Not long ago I received a very nice e-mail from a historical museum asking for volunteer help. Their site is short of volunteers because most of them have quit. They left because of the way they were being treated by the staff, and now the site has earned itself a bad reputation. It is an unfortunate outcome for everyone involved, especially when it could have easily been prevented.
Working with museums, both as a volunteer and as an independent service provider, has given me plenty of opportunity to experience firsthand the relationship between volunteers and staff. And while many, if not the the vast majority, of museums truly have both a need and a genuine appreciation for their volunteers, it has also been my observation that there seems to be a great deal of confusion as to how to best handle the conflicts that can arise. A popular school of thought is to treat volunteers just like staff, including maintaining the right to terminate volunteers at will. However this approach is unwise. It can create bitter misunderstandings and hard feelings which, in the long run, could be detrimental to your institution.
The dynamics of the relationship between a museum and its volunteers can be complex. And in my own experience I’ve found, more often than not, that staff does not always fully understand it. This is not to say most museum staff are deliberately callous or insensitive to their volunteers. Rather I believe it is because many have never been volunteers themselves, and therefore have never had the opportunity to experience this relationship from a volunteer’s perspective. And it is this lack of understanding that often leads to conflict.
I still vividly recall a lunch break at a museum association conference I attended a few years ago. A staff person sitting at my table overheard me tell someone that I was a docent. She immediately perked up and asked me what do volunteers want from the sites they work with. She came across as someone who sincerely wanted to have a good relationship with her volunteers, but was unsure of how to go about it. It was an open ended question and a difficult one for me to answer on the spot. In looking back on my own experience volunteering with historical museums, I believe that what volunteers want boils down to three very simple things which would apply to virtually any volunteer at any type of museum or organization. They are:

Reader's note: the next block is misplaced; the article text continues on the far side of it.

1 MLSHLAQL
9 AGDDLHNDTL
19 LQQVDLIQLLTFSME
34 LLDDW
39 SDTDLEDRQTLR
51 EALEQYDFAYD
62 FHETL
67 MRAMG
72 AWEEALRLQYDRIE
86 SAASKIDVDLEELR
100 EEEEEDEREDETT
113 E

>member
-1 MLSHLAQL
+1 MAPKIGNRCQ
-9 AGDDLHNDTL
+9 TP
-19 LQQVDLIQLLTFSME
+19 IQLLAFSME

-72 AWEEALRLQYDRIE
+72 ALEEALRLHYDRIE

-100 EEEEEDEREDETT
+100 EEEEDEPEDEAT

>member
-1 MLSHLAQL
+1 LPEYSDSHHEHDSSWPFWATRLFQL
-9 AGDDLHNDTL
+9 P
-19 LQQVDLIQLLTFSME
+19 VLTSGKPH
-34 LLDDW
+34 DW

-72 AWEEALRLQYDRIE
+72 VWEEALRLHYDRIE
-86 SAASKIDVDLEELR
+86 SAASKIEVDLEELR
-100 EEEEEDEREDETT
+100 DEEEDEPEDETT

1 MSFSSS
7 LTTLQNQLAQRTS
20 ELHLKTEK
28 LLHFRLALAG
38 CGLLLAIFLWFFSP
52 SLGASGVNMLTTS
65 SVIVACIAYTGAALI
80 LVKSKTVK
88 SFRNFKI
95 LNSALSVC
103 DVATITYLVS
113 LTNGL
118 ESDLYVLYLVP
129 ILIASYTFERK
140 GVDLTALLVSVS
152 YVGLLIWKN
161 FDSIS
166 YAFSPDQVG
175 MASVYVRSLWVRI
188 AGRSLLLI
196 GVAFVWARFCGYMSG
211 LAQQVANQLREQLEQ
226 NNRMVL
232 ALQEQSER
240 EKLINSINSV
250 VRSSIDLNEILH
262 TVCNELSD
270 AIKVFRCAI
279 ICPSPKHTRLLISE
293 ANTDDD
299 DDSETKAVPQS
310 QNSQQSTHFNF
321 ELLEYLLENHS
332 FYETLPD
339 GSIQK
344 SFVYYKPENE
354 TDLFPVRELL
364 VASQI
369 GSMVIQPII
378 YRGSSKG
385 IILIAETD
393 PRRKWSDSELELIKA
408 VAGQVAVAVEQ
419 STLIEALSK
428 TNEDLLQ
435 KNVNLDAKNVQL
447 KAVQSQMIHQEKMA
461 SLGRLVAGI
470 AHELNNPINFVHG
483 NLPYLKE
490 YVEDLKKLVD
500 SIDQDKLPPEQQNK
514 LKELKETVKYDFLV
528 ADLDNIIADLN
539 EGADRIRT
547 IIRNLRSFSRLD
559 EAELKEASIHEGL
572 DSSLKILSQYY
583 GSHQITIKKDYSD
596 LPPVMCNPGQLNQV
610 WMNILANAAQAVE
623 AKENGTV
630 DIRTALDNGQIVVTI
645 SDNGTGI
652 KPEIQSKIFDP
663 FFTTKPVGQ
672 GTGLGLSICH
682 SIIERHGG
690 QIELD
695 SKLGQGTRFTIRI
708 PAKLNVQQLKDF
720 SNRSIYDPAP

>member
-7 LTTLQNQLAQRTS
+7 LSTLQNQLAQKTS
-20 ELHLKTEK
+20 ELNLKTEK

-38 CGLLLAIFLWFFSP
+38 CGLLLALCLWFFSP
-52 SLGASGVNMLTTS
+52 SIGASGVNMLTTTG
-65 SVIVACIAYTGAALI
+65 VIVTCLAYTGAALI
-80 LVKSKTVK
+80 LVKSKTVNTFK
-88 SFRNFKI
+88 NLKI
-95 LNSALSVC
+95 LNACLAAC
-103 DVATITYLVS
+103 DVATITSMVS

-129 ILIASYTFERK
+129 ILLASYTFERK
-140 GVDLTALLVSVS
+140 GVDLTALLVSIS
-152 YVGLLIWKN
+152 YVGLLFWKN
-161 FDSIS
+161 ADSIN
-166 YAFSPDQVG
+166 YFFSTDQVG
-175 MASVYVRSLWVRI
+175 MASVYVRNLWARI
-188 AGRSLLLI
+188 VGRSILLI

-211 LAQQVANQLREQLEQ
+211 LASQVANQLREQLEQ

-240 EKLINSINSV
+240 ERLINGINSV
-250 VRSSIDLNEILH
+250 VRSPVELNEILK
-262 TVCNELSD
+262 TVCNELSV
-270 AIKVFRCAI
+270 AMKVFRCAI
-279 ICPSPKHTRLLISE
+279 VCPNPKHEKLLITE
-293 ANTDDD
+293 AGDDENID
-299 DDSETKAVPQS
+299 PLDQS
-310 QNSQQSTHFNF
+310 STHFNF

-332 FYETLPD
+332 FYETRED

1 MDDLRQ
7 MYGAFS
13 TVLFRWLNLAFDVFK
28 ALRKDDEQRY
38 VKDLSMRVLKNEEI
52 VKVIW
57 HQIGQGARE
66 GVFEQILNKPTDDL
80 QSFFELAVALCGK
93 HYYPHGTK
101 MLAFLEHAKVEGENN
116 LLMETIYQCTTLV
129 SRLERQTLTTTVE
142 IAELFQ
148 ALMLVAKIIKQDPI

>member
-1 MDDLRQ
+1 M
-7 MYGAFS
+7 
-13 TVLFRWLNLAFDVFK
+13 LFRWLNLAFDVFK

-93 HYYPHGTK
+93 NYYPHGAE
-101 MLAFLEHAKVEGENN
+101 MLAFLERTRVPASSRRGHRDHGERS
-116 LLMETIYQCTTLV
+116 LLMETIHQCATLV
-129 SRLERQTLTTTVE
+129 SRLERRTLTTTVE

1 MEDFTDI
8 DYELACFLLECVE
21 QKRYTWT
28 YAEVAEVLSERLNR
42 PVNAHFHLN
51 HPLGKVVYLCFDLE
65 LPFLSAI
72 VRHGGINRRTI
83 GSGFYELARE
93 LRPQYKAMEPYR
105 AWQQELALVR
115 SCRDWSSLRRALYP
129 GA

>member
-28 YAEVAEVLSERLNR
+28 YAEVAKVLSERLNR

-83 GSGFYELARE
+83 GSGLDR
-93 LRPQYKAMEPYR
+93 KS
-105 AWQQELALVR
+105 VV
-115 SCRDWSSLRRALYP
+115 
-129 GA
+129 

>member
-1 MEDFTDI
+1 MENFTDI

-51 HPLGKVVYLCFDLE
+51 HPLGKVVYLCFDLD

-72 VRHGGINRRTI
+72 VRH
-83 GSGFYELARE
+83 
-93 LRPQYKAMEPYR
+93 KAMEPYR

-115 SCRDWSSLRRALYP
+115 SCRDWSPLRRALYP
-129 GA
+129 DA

- Good training.
- To be treated with respect.
- To be appreciated.
How To Train a Guide
I once engaged in a lively debate with several museum staffers who were having problems with some of their docents. There were complaints of their docents being ‘bad guides,’ having ‘boring presentations,’ and giving ‘inaccurate information,’ to visitors. Their comments indicated to me that they were either unable to identify, or perhaps they had chosen to ignore, the underlying cause of their problem; BAD TRAINING for their docents! Instead they chose to place the blame entirely on their docents, which did not solve their problem. Finger pointing by staff only serves to undermines the morale of the volunteers, and such approach is guaranteed to result in hurt feelings at best – and a hostile work environment at worst.